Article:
John Scottus Class of 2000. Co-founder, Sports for Learning, California, USA.

Nick studied Sports Science in Dublin City University and became a Science and PE teacher. Nick emigrated to California, where he initially ran children’s summer camps and later co-founded a company that teaches STEM principles and sports.

What are you doing now?

I’m running a company in the US. We provide an integrated educational sports programme that teaches students STEM [Science, Technology, Engineering and Maths] principles based on a framework of positive behavioural interventions and supports. I set it up with Chris Murphy in 2012, another JS alumnus. It’s called Sports for Learning. We pooled expenses and started a company in California and found a niche market; schools needed support during the school day and we found college athletes to meet that need.

What kind of school did you find JSS?

I think the biggest benefit was to have the same group of friends from 4 to 18. I could make the same point in terms of staff. It provided friendship and solidity. There’s a lot to be said for not shifting from class to class. I’m still in touch with about 80 percent of them.

What were your main interests in school?

I was always interested in sports. My favourite time of the day was break-time and lunchtime. We used to sprint down to Herbert park to play a maximum of 20 minute game of soccer. There were nine or ten of us that played really memorable games of football.

And what about science?

It wasn’t on my radar as a kid. I suppose I got an interest after the Junior Cert. Dad was probably influential in that. I liked Biology, English, Latin and the classical curriculum. I’m glad I got that. It really differentiates you in the workforce to have the familiarity with that sphere of education.

And what were your interests after school?

Sports, mainly! All I remember looking at was degrees that had sports in it. I found a handful – five – that had it. My first choice was PE and teaching in Limerick. My second choice was sports science in DCU. I got my second choice and I am glad it worked out that way.

What was your first job?

Chris and I started a little enterprise called Crystal Valeting Services when we were still in school. We would clean and detail cars every Saturday. During college, I spent my first two summers coaching soccer in the US. I spent third year in the FAI. I was the first person they took on as an intern. I couldn’t believe how lucky I was. The following year I went back to coach soccer with Chris. We decided to set up our own soccer camps. Once I graduated from college in 2004, I applied to do my post-grad in Ulster University but I did not get accepted and therefore, I didn’t have any choice to make between staying in Ireland or travelling to the US with Chris to start our business.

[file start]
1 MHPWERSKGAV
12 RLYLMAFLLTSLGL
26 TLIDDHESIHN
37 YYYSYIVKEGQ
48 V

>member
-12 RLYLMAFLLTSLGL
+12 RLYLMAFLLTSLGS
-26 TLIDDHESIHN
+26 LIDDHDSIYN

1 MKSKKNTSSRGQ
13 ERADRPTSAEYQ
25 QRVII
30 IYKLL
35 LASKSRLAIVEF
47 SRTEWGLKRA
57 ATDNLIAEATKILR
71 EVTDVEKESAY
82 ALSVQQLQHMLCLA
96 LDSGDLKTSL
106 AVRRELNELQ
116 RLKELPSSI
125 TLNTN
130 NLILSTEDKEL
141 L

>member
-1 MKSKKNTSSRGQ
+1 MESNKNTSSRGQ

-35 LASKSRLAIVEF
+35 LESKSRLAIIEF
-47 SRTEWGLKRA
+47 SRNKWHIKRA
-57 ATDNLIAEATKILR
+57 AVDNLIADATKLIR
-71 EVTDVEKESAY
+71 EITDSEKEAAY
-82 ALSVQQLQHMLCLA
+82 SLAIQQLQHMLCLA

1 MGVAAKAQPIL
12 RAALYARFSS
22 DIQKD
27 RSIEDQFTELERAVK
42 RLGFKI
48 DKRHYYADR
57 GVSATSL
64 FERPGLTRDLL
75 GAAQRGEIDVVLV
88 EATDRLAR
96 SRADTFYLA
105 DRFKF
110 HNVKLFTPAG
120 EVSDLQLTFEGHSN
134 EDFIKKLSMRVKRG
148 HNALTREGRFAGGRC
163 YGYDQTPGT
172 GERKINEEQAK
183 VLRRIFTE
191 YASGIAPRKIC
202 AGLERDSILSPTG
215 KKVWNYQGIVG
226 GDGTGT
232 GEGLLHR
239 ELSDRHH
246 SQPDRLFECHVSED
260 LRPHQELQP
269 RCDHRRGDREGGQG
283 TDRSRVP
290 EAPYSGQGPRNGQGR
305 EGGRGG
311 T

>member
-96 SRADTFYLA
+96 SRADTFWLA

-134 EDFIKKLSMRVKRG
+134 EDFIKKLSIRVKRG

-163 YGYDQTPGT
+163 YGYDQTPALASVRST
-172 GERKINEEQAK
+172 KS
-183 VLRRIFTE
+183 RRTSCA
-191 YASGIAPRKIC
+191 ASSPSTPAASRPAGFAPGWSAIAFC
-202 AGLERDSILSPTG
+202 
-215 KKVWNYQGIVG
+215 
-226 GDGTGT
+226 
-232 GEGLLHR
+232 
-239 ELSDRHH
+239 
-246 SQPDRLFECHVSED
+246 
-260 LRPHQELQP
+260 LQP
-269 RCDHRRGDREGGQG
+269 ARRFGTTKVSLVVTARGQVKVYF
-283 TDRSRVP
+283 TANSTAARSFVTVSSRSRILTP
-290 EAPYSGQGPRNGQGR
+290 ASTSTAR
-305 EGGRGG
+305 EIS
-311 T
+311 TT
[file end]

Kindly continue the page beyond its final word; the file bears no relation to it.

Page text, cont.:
Chris and I spent 3 years running our Summer camps in the US and laying the foundation for what was to come in 2012. However, between 2008-2012, I went back to live in Ireland and did my Graduate Diploma in Education in DCU and qualified as a Science & PE teacher. I taught in JSS for 3.5 years. Simultaneously, Chris got his MBA from Smurfit School of Business.

What influences from JSS have you carried with you through to today?

I think one influence was confidence. I’m not sure whether school or family influenced me on this most. We always had this optimism to do stuff and figure it out after; to what you want with the confidence that things will work out. I also meditate on a regular basis.

School trips all around Ireland and later to England, France and Germany, definitely stick in my memory. I suppose resilience was a big legacy of that. They were mainly led by Kevin Dechant and Gerard Reid. I remember camping on an island and staying in tents that blew down and being soaking wet. We went on hikes with big rucksacks with friends in my class. It toughened you up and gave you grounding.

My classmates were also a good influence. We were from quite different backgrounds. They were realistic and grounded, and didn’t have the feeling of being greater than anyone else. We didn’t feel very entitled.

We worked very hard and it paid off. I suppose another quality was resourcefulness. Those trips helped with that.

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